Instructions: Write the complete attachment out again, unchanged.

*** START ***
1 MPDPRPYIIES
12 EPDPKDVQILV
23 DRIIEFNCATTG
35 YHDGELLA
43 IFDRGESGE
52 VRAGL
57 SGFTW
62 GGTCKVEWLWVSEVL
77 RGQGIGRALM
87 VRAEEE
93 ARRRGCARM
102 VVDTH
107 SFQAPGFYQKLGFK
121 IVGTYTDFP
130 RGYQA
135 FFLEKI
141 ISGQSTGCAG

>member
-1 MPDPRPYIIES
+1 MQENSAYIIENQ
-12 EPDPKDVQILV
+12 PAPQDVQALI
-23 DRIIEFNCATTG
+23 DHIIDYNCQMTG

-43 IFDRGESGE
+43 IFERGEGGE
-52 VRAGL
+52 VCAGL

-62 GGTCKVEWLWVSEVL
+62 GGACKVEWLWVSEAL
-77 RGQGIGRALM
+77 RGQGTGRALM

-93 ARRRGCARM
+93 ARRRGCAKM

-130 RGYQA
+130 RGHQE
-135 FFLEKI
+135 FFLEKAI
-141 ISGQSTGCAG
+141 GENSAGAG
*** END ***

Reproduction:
1 MPDPRPYIIES
12 EPDPKDVQILV
23 DRIIEFNCATTG
35 YHDGELLA
43 IFDRGESGE
52 VRAGL
57 SGFTW
62 GGTCKVEWLWVSEVL
77 RGQGIGRALM
87 VRAEEE
93 ARRRGCARM
102 VVDTH
107 SFQAPGFYQKLGFK
121 IVGTYTDFP
130 RGYQA
135 FFLEKI
141 ISGQSTGCAG

>member
-1 MPDPRPYIIES
+1 MQENSAYIIENQ
-12 EPDPKDVQILV
+12 PAPQDVQALI
-23 DRIIEFNCATTG
+23 DHIIDYNCQMTG

-43 IFDRGESGE
+43 IFERGEGGE
-52 VRAGL
+52 VCAGL

-62 GGTCKVEWLWVSEVL
+62 GGACKVEWLWVSEAL
-77 RGQGIGRALM
+77 RGQGTGRALM

-93 ARRRGCARM
+93 ARRRGCAKM

-130 RGYQA
+130 RGHQE
-135 FFLEKI
+135 FFLEKAI
-141 ISGQSTGCAG
+141 GENSAGAG